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He Leaves His Face in the Funeral Car

He Leaves His Face in the Funeral Car is elegiac, lyrical, ironic; a series of reflections, recollections; a collection about relationships—to family, clocks, water, trees, ungulates, endings—recognizing that not all relationships are straightforward: a mother’s secret false teeth, a teakettle riddled with bullet holes, pears and small knives. To leave a face in the funeral car is to fall out of time, to fall into history, to ponder the meanings of dust, the quiet records of suicide. This is poetry that covers a broad range, wide and changing, the strangeness of everyday life buoyed by the solace of language, the pleasure of song. Each word in its right place, each poem reflecting beyond surface meaning.

$18.00

SKU: 9781927575925 Categories: ,

He Leaves His Face in the Funeral Car is elegiac, lyrical, ironic; a series of reflections, recollections; a collection about relationships—to family, clocks, water, trees, ungulates, endings—recognizing that not all relationships are straightforward: a mother’s secret false teeth, a teakettle riddled with bullet holes, pears and small knives. To leave a face in the funeral car is to fall out of time, to fall into history, to ponder the meanings of dust, the quiet records of suicide. This is poetry that covers a broad range, wide and changing, the strangeness of everyday life buoyed by the solace of language, the pleasure of song. Each word in its right place, each poem reflecting beyond surface meaning.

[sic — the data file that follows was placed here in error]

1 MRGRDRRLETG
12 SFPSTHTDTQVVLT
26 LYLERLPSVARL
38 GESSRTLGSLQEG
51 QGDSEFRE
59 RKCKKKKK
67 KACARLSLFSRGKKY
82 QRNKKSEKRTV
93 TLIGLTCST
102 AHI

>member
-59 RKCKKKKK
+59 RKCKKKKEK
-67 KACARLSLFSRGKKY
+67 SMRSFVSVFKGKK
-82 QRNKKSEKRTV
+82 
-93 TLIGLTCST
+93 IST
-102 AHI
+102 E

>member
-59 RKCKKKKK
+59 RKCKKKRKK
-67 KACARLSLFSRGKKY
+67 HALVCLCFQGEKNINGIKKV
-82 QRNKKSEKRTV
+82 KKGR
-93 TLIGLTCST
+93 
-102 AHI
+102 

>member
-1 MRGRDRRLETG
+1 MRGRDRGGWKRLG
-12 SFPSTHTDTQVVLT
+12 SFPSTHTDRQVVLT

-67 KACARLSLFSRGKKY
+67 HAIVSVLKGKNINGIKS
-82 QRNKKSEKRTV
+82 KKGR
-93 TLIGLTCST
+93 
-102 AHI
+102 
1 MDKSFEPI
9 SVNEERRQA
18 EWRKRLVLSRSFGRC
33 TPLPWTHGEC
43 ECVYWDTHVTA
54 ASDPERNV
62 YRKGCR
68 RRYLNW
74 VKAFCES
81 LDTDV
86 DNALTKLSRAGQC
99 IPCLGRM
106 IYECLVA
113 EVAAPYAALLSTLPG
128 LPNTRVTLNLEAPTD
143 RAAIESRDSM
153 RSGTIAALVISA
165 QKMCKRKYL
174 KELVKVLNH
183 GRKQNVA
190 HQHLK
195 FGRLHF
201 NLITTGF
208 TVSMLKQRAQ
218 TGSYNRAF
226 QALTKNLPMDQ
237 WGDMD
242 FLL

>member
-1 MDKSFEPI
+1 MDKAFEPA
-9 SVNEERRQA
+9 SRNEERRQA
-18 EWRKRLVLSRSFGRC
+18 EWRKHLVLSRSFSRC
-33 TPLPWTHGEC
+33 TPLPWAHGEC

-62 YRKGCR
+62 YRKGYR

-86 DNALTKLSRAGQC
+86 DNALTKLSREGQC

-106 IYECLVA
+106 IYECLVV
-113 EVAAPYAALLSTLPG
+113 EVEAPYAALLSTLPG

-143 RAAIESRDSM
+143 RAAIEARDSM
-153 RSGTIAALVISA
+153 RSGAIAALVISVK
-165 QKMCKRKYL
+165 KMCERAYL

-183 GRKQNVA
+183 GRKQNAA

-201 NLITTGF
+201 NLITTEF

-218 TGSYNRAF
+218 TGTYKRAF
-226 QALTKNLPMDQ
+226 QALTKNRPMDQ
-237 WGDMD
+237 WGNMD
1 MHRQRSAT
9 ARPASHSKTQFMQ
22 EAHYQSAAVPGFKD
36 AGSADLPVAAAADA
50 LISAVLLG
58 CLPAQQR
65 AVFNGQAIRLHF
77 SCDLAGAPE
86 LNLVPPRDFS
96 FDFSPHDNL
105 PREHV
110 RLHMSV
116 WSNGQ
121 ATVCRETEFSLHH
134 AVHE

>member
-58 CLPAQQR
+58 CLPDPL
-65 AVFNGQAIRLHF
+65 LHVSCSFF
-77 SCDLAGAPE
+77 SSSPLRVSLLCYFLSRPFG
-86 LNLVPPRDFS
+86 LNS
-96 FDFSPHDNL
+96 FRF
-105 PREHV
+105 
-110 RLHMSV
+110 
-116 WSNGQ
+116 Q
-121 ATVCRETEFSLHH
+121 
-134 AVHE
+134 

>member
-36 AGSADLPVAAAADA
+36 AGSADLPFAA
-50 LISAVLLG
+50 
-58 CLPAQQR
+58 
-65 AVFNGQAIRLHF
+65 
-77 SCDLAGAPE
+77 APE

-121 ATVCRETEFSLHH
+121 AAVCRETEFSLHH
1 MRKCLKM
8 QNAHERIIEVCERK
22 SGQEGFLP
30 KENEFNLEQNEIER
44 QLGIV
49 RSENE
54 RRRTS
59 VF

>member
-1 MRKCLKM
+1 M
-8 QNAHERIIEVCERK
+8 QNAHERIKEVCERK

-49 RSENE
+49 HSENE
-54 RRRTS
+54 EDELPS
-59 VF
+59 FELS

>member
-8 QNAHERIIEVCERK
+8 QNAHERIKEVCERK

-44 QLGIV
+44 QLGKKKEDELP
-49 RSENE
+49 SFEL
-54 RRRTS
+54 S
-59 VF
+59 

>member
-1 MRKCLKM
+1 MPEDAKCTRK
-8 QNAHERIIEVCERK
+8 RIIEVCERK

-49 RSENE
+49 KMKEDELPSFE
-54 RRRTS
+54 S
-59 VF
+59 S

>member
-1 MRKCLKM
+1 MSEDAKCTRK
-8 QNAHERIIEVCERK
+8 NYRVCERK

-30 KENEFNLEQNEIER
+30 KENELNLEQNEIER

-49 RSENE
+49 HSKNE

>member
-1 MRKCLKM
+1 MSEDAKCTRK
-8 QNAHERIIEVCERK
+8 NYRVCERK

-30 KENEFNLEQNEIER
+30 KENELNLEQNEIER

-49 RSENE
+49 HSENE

Dimensions 8 × 5.5 in
ISBN 13

978-1-927575-92-5

ISBN 10

1-927575-92-3

Format

Paperback

Page Count

96 pages

Genre

Poetry

Year of Publication

2015

Author

Arleen Paré

Publisher

Caitlin Press

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Editorial Review

“In the case of this new book, Paré’s poetry holds nothing less than the entire state of being, in constant beautiful and frustrating creation and decay.”
—Amy Reiswig, Focus magazine

“Observations are unflinching.”
Anne Burke, Stanza

"These are the Trials of Water’ is possibly Paré’s most amazing poem to date. It begs to be recited like all the necessary poetry in the world.”
—Catherine Owen, Canadian Literature